[BOGOTÁ] Poor countries could reconcile the soaring demand for fish with the need to safeguard biodiversity and make the fishing sector sustainable by harnessing a raft of new technologies, according to a report by the Food and Agriculture Organization (FAO).
The farming of fish and shellfish is the fastest-growing area of animal food production, accounting for almost half of the total supply of fish for food, says The State of World Fisheries and Aquaculture 2010, published last month (31 January).
And fish consumption is at an all-time high, said the report.
But, to ensure that wild fisheries and aquaculture continue to provide income for subsistence and small-scale fisheries — and protein for billions of people — poor countries need to embrace the internet, geographical information systems (GIS) and remote sensing, said the report. Technology has "reached the point of becoming an essential step in providing the enabling environment for the development of marine aquaculture".
The capacity to use GIS — computer hardware, software, data and personnel designed to collect, update and analyse geographically referenced information — takes up a chapter in the report.
Sensors can produce a wealth of data on temperature, the speed of the current, wave height and land and water use —whether they are on satellites, airborne devices, or the ground or are underwater.
"Spatial tools provide ways to obtain, organise, analyse and report objective and quantitative ways to allocate space among all users and stakeholders," said James McDaid Kapetsky, a specialist from the US-based consultancy company Consultants in Fisheries and Aquaculture Sciences and Technologies.
"The driver [for using these technologies] is fundamentally competition for space for fisheries and aquaculture."
The report said that GIS is already being used in developing countries, from Bangladesh to Cambodia and from Colombia to Malawi, to monitor aquaculture development.
"The software is not costly," said José Aguilar-Manjarrez, aquaculture officer at the fisheries and aquaculture department of the Italy-based FAO. "There are many GIS and remote sensing software packages at low cost, plus the new trend is open source [free] software."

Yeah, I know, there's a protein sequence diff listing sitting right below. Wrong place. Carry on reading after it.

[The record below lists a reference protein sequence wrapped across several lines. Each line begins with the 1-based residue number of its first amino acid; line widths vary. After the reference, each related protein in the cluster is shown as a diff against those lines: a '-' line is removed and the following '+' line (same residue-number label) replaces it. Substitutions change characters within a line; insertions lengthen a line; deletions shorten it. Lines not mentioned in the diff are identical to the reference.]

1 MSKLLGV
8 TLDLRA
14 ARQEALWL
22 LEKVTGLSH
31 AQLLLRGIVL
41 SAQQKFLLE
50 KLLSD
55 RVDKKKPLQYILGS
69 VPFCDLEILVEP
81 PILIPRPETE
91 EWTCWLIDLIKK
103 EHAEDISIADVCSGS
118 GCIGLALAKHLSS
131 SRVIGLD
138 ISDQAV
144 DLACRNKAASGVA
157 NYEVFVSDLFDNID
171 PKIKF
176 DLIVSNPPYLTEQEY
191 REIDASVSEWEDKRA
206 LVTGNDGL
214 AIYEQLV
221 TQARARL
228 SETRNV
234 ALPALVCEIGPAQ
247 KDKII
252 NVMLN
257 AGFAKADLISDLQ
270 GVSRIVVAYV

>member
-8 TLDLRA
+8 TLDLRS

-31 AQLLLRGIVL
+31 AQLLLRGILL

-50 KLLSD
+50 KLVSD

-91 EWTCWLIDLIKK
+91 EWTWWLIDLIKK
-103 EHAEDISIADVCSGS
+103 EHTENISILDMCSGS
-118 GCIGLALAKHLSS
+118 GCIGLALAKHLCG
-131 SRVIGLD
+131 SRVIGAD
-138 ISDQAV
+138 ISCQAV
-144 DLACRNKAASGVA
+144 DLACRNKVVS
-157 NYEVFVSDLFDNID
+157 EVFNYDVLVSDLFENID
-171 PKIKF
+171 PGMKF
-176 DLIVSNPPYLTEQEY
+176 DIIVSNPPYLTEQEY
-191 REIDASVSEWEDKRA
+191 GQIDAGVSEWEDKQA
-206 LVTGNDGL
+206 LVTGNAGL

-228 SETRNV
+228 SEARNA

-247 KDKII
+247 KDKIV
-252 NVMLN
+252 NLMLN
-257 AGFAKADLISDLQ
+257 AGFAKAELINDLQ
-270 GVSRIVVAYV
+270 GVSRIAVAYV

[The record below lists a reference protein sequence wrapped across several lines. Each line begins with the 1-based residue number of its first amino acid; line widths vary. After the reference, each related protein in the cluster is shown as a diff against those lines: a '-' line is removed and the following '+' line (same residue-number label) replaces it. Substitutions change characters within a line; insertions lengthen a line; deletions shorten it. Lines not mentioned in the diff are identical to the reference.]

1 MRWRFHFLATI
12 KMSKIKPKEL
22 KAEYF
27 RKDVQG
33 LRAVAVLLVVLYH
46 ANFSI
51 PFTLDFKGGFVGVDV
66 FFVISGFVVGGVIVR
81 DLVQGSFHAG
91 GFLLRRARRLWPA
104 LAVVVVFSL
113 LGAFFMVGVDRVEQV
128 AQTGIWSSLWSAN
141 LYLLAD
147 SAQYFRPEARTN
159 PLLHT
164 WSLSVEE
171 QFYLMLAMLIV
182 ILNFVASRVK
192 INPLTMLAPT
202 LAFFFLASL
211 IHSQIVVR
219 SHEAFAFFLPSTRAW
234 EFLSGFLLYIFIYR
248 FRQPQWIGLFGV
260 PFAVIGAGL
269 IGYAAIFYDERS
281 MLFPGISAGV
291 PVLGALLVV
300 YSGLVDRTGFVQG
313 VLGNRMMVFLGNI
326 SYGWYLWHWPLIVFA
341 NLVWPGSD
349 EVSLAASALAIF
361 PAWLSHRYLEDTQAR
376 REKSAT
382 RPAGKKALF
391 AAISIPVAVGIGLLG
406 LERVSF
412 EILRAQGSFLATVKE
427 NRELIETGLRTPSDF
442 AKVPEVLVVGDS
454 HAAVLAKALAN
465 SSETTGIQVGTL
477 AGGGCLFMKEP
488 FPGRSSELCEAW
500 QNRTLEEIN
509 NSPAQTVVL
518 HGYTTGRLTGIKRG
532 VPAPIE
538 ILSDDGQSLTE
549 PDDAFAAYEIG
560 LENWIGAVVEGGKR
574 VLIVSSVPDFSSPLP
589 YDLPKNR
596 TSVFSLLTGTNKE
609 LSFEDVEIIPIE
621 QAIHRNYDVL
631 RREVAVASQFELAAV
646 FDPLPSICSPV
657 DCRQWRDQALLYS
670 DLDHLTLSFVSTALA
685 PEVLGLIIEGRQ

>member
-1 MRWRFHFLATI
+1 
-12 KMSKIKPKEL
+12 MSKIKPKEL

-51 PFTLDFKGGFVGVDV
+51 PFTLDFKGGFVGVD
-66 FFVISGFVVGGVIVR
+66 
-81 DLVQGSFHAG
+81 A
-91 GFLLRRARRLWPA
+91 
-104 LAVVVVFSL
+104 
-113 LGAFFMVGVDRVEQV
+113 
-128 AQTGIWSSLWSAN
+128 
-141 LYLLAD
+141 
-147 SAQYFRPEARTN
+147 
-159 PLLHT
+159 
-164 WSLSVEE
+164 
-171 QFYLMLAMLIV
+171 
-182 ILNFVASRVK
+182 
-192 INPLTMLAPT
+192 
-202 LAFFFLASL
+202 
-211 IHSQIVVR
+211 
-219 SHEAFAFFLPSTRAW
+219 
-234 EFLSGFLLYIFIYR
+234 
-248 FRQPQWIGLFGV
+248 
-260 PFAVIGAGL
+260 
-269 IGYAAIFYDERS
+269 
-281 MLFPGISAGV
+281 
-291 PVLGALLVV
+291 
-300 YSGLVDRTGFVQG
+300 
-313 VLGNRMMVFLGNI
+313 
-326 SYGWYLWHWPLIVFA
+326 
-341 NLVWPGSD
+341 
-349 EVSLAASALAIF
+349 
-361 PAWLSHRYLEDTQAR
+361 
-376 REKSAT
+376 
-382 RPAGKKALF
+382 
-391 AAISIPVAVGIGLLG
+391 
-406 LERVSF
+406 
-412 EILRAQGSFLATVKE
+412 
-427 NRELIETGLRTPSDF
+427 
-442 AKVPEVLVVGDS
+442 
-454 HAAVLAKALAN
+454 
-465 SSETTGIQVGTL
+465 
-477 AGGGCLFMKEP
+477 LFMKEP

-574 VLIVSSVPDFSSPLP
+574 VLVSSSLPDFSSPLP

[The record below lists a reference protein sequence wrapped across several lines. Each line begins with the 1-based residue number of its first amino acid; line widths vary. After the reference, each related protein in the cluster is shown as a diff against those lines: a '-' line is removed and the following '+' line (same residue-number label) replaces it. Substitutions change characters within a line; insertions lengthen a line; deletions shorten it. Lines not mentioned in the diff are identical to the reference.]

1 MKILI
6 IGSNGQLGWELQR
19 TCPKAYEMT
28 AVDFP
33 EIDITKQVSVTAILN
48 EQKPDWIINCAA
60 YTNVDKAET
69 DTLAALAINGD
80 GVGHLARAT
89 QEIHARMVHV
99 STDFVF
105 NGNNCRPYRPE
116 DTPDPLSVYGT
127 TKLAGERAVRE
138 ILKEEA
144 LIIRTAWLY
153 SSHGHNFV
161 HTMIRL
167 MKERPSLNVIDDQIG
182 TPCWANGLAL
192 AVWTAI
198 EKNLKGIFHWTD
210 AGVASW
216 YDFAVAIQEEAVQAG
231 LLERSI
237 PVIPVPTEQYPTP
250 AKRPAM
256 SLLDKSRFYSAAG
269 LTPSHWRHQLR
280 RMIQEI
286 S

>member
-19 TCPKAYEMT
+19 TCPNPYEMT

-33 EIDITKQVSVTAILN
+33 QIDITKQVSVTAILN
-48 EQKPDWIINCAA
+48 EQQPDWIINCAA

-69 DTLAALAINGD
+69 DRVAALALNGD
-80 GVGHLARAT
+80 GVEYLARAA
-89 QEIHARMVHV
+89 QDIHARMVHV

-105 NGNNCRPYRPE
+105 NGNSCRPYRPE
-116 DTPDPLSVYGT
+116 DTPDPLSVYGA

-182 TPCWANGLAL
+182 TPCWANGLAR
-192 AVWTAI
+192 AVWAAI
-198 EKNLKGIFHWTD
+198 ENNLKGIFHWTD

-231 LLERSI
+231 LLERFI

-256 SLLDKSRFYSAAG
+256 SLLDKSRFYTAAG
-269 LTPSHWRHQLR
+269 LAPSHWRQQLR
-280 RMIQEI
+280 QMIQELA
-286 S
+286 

But, he said, creating infrastructure, training personnel, and collecting, processing and maintaining data are expensive processes.
In addition, some developing countries have limited understanding of the principles and methodologies associated with spatial decision-making tools in marine science. And there is a need to strengthen collaboration and data-sharing between organisations.
John Selvaraj, specialist in fish resources management at Colombia National University, called for more training in GIS and remote sensing for undergraduate and graduate students.
The report cites Ecuador's use of the Epidemic Alert and Aquaculture Management System for Shrimp Farming (SAEMA) to monitor shrimp health in the Gulf of Guayaquil. SAEMA uses data from the satellite Landsat 7, and various multimedia technologies, to measure factors such as the monthly rate of production in the estuary.
Another example is the Chilean Aquaculture Project, which offers daily information about sea surface temperature, clarity of sea water and the amount of chlorophyll a in the water. The latter, for example, enables fish farmers to take action when they know that harmful algal blooms have multiplied to a level where they threaten farmed fish.
In Colombia, the Marine and Coastal Research Institute (Invemar) is implementing a tool called Geovisor which will help fishermen locate shoals more efficiently using satellite information.